The Iran sanctions fallacy


International sanctions have exacerbated the pain of the middle class struggling with high levels of unemployment.

Iranians’ displeasure with their government is palpable and transcends demographics. Before the contested 2009 presidential election, few were satisfied with the government’s performance. Since then, this displeasure has only increased – but not for the reasons that many assume. More than politics, the state of Iran’s economy is the greatest source of discontent. Despite record profits from high oil prices, many Iranians are forced to navigate an economy plagued with unemployment, inflation and corruption. However, the assumption in the West that sanctions will aggravate Iranian government mismanagement to the point of popular revolt is largely misguided.

This presents an arduous task for American policymakers. Publicly, they justify broad-based sanctions as punishment for the Iranian government’s refusal to yield to pressure over its nuclear programme. That is a hard sell to even the most liberal 30-something in urban Tehran – and the majority of Iranians residing outside the capital are far less progressive and politicised. They embrace neither sanctions nor their own governments’ malfeasance. From Ahvaz to Mashhad, Iranians outside Tehran are undoubtedly dissatisfied with the status quo, but their political discussions focus more on skyrocketing prices and dwindling employment rather than the lack of political and social freedoms.

During my experience living and traveling throughout Iran, I spoke regularly with global business executives, entrepreneurs, bazaaris, intellectuals and students. I witnessed first-hand their struggles managing day-to-day and future planning of business affairs in a damaged economic climate. Conversation about the impact of mismanagement and sanctions on their businesses and families was a frequent topic of conversation at meetings and social gatherings. When I speak with those same friends and associates today, they are vexed by an environment in which mismanagement persists and sanctions increasingly bite. Many Iranians are unclear about how to manage the present and plan for the future, as this toxic combination limits their ability to make business, career and investment decisions.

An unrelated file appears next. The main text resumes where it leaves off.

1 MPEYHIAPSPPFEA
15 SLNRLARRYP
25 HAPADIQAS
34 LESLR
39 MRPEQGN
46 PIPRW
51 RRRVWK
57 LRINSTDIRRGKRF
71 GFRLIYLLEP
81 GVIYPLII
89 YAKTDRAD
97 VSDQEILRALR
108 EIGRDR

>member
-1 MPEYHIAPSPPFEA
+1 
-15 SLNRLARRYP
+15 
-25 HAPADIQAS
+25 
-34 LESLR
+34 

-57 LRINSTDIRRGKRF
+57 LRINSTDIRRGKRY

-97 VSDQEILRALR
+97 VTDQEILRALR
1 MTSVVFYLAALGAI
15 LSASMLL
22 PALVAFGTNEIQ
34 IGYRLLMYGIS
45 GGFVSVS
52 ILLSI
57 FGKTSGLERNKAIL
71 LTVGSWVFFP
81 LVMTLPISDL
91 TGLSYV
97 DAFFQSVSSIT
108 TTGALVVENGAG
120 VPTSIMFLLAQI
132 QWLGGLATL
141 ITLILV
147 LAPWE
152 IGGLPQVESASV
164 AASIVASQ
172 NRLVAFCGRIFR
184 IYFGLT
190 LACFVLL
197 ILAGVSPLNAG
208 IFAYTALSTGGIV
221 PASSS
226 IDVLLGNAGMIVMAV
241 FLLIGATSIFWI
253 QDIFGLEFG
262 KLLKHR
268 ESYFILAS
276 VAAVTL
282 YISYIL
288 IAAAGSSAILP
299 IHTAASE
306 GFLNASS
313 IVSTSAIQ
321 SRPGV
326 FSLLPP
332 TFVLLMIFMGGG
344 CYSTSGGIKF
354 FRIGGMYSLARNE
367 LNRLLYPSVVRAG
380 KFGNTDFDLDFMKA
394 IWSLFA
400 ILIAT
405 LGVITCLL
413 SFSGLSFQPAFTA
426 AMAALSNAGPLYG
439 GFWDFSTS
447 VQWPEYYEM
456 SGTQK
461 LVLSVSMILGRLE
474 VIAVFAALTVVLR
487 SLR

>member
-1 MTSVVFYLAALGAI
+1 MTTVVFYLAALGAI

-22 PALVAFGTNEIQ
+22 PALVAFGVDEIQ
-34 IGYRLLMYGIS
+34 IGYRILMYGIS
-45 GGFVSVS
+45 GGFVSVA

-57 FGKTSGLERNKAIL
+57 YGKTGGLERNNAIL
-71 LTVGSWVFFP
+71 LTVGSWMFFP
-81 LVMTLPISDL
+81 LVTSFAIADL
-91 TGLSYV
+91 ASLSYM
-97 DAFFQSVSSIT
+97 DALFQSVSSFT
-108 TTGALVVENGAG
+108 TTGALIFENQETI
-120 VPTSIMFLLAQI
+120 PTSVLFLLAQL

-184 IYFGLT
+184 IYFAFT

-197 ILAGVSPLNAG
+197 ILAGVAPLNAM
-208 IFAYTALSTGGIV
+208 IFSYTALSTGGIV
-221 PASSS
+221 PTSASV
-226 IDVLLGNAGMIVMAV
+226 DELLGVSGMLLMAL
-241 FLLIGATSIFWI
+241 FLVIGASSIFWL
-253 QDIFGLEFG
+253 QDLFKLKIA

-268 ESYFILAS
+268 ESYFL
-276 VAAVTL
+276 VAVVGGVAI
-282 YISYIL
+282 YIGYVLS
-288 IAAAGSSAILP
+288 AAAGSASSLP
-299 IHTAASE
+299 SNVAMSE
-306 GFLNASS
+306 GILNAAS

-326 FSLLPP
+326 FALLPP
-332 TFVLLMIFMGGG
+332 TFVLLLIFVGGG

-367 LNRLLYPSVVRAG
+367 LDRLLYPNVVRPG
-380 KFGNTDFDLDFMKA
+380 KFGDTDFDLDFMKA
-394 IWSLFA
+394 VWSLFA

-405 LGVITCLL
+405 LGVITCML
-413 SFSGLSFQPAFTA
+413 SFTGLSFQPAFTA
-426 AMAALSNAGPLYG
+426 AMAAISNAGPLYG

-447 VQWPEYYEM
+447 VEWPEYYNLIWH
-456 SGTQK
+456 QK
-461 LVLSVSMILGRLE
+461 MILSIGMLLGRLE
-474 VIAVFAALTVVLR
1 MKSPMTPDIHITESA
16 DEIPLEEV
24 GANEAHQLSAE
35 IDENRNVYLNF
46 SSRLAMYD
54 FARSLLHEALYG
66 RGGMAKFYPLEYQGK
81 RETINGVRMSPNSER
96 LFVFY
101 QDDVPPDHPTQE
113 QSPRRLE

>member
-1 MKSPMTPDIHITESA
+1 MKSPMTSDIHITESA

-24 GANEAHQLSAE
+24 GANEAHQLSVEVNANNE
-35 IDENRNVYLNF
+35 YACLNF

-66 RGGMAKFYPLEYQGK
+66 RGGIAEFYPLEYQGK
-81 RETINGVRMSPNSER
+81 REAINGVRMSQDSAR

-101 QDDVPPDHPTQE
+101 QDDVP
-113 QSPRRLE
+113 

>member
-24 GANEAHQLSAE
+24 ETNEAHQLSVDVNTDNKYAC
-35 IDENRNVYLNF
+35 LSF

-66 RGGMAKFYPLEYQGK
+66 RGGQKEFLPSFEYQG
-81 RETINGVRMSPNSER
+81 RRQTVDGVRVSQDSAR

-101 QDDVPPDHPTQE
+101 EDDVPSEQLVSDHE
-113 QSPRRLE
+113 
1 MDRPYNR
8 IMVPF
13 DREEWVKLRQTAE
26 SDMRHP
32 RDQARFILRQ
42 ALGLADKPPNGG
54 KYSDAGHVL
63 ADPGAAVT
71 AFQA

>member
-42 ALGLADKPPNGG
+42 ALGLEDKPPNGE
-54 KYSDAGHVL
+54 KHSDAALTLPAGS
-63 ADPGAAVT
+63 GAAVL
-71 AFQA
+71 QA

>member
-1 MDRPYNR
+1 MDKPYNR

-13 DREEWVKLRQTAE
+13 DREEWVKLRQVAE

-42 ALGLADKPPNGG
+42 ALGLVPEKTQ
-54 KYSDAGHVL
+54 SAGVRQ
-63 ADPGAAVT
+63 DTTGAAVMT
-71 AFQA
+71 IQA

Potential unreached

To be clear, politicised economic decision-making has long caused the Iranian economy to underperform. Despite this, the Islamic Republic has important building blocks in place that are critical to fulfilling its vast economic potential: a young, dynamic society; a vibrant private sector culture; material wealth; and diversity of economic sectors.

It is this vast potential that makes the Iranian government’s self-induced shortcomings all the more tragic: imbalanced distribution of wealth; financial and administrative corruption; and an overall lack of economic doctrine, efficiency and structure – a recipe for economic disaster in any country that does not possess massive energy resources.

And therein lies the rub: with buoyed oil prices, economic reform discipline drops and political survival is prioritised. The root cause of Iran’s economic malaise is government induced, but broad-based sanctions worsen this languor and the costs are passed down from the government to the people.


I have seen first-hand how indiscriminate sanctions kill hope in Iran, rather than fuel it in the way that economic opportunity can. Iranian history demonstrates how hope fuels change, while economic misery kills the development of democratic institutions and principles. Iranians who can afford it will continue buying imported iPhones and luxury cars, but the lower and middle classes will have steadily decreasing chances to compete. It is worth repeating that sanctions alone are not to blame for Iran’s economic maladies, but we should not neglect the fact that they are increasingly hurting the people that America says it seeks to help. As a new generation of Iranians assumes positions of power in the coming years, they will increasingly hold their current leaders accountable for the damage caused by poor economic management. However, they are just as likely to begrudge, rather than trust, an American government responsible for economic damage inflicted by broad-based sanctions that inhibit their ability to build a better future.

Reza Marashi is Director of Research at the National Iranian American Council and a former Iran desk officer at the US Department of State.

Categories: Asia, Economics, Iran, United States

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